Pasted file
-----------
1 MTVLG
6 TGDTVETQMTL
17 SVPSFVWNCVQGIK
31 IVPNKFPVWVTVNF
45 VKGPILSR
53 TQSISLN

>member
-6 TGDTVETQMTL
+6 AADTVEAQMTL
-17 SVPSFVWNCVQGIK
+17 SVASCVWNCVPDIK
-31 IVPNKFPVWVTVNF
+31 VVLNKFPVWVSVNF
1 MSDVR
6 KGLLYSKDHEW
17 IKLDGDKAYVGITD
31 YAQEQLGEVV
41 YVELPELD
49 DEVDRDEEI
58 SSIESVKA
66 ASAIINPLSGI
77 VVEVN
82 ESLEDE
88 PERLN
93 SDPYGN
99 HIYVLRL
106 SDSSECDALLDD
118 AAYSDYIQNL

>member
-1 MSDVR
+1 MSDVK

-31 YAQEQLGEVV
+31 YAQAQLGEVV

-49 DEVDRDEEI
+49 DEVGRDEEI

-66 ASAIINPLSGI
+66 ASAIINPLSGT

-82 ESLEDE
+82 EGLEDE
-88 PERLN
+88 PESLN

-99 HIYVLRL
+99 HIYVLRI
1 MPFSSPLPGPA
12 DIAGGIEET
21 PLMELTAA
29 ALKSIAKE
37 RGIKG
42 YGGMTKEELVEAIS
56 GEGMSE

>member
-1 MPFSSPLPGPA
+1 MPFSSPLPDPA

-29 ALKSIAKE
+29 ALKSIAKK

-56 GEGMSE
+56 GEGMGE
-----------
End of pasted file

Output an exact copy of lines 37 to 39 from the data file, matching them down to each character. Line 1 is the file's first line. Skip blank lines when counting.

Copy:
+66 ASAIINPLSGT

-82 ESLEDE
+82 EGLEDE